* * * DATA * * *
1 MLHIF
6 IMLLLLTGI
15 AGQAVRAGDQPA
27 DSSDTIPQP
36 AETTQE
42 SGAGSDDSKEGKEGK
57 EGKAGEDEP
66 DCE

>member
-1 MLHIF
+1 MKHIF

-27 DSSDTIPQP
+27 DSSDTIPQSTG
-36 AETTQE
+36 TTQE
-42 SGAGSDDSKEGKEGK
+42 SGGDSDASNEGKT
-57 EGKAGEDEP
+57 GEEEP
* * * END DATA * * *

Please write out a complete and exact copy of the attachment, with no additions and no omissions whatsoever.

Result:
1 MLHIF
6 IMLLLLTGI
15 AGQAVRAGDQPA
27 DSSDTIPQP
36 AETTQE
42 SGAGSDDSKEGKEGK
57 EGKAGEDEP
66 DCE

>member
-1 MLHIF
+1 MKHIF

-27 DSSDTIPQP
+27 DSSDTIPQSTG
-36 AETTQE
+36 TTQE
-42 SGAGSDDSKEGKEGK
+42 SGGDSDASNEGKT
-57 EGKAGEDEP
+57 GEEEP